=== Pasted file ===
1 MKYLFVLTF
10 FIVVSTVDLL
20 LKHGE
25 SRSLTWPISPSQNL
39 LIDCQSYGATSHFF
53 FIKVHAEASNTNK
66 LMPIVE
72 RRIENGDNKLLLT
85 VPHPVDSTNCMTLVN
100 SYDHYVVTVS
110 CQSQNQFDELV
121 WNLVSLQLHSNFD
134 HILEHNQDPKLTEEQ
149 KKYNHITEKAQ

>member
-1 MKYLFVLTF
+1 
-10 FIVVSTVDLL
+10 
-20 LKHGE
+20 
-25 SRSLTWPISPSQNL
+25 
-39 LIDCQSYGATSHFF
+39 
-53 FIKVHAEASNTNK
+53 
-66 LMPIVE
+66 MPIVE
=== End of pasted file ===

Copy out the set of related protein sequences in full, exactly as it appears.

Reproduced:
1 MKYLFVLTF
10 FIVVSTVDLL
20 LKHGE
25 SRSLTWPISPSQNL
39 LIDCQSYGATSHFF
53 FIKVHAEASNTNK
66 LMPIVE
72 RRIENGDNKLLLT
85 VPHPVDSTNCMTLVN
100 SYDHYVVTVS
110 CQSQNQFDELV
121 WNLVSLQLHSNFD
134 HILEHNQDPKLTEEQ
149 KKYNHITEKAQ

>member
-1 MKYLFVLTF
+1 
-10 FIVVSTVDLL
+10 
-20 LKHGE
+20 
-25 SRSLTWPISPSQNL
+25 
-39 LIDCQSYGATSHFF
+39 
-53 FIKVHAEASNTNK
+53 
-66 LMPIVE
+66 MPIVE